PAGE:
CASSIN’S SECOND ACT SHAPES UP

Byline: Eric Wilson

NEW YORK — Sherry Cassin is back at the wheel of a design house, having launched a designer fur outerwear and sportswear line under her last name for fall retailing.
Cassin, who left a longtime career as a buyer and executive fashion director of The Doneger Group in 1998 to launch Trilogy Collections, is starting the new line with different backers under the Cassin label.
While the Trilogy launch, which also had designer fur coats, sportswear and accessories components, was a smash at retail with accounts like Bergdorf Goodman in New York and Tracey Ross in Los Angeles, Cassin said she had philosophical differences over the future of the line with her former business partner, Stanley Blum, a principal of Blum & Fink.
In the new venture, Cassin teamed up with Bennett Model, president of Joseph Model Associates, a fur buying office, and a group of independent European investors. The venture is owned by SCBMI, a corporation formed by Cassin and Model.
Meanwhile, the Trilogy line will continue to be produced by Blum & Fink, following the same concept of combining luxury fur elements with sportswear design under the direction of Michael McCollom, creative director.
McCollom was most recently creative director of BET Design Studio, a joint venture of G-III Apparel Group and BET Holdings that dissolved in November.
Cassin’s new collection also has a strong sportswear and accessories influence, but it is primarily focused around outerwear that is designed with a sportswear appeal — lightweight knit fur pullovers and barn jackets and printed or multidyed fur coats.
“We are working with natural materials — fur, leather and skin — and working them into everyday sports clothes,” said Cassin, who is president and creative director. “The Nineties were focused on technical and stretch fabrics, but in the Zeros, there is a flight toward quality and natural fabrics, which is evidenced by the growth of cashmere in the last two years.”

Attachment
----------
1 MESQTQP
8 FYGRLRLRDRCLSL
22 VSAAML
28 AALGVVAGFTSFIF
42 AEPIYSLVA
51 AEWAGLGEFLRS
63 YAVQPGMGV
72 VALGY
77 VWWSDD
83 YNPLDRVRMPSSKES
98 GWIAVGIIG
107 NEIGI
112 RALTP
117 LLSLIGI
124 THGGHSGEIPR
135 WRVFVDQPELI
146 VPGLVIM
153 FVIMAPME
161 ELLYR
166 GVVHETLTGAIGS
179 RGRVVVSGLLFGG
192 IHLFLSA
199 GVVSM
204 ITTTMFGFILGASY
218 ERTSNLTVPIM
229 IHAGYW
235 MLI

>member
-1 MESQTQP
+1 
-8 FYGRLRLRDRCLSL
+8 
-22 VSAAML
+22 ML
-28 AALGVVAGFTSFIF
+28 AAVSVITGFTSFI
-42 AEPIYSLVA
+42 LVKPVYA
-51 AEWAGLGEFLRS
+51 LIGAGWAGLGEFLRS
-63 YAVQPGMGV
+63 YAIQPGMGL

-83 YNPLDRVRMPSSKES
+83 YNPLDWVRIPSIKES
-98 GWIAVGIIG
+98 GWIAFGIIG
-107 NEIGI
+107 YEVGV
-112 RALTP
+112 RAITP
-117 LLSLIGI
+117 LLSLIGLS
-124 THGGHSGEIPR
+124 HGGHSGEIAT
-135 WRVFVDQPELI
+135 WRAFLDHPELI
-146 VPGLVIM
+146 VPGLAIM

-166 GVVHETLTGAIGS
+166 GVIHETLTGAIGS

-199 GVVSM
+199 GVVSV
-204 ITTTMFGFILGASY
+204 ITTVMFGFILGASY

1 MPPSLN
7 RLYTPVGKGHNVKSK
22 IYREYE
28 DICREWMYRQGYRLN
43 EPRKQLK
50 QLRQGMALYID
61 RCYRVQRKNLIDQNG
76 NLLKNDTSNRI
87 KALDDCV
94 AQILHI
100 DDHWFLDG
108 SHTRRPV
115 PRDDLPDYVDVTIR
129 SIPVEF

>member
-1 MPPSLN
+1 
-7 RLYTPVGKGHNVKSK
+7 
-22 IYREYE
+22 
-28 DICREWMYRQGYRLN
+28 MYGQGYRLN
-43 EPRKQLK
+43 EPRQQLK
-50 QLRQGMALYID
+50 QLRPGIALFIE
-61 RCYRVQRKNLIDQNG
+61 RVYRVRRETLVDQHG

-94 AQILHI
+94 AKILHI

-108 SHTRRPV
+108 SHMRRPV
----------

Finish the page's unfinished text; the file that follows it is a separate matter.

Cassin incorporates lamb, goat, pig and rabbit skins dressed up to look like other animals. A glazed goat shirt jacket looks like camel pony skin, whereas a reversible rabbit coat has an inky python print on its hide.
Anne Dee Goldin, a consultant in the venture, added, “The trend used to be to treat fur as a fabric, but now we are designing fur as another animal. It’s a very interesting evolution.”
While Cassin is currently operating out of shared showroom space at 530 Seventh Avenue, Cassin and Goldin, who is a principal of furrier Goldin-Feldman, plan to move their respective companies to a cooperative showroom at 150 West 30th Street in June.
“We think the outerwear category is poised to become the next big collectible category, following what is happening in handbags,” Cassin said. “You can wear last year’s T-shirt and pants, but you need this year’s coat.”
Cassin is also gearing its sales toward specialty stores and sportswear departments at larger retailers to avoid the promotional climate of outerwear departments. To do that, Cassin has included related accessories, knits and sportswear that can be merchandised together like a sportswear collection, which she said would also encourage multiple sales, as in the case where a kiwi green knit mink coat could be sold with a matching scarf or hat.
She is also offering the line with limited distribution and margin opportunities for retailers, such as lower than keystone wholesale pricing. Outerwear pieces wholesale from $350 for lamb to $2,500 for mink styles, while accessories range from $50 to $1,000.
Under McCollom’s direction, Trilogy is also targeting sales to accounts outside of the traditional fur arena.
His fall collection includes knitted fur styles and leather separates with handbag closures, as well as black beaded pants and cashmere tops. Among the top selling styles are a knitted beaver jacket with a leather belt or a golden sable pullover that is sewn horizontally.
“We wanted to use some unique treatments in fur,” McCollom said. “We are also tying into leather and suede, taking it out of the context of a fur coat and looking at it as luxury sportswear.”
Trilogy’s wholesale prices range from $49 for a fur scarf to $7,900 for a broadtail suit.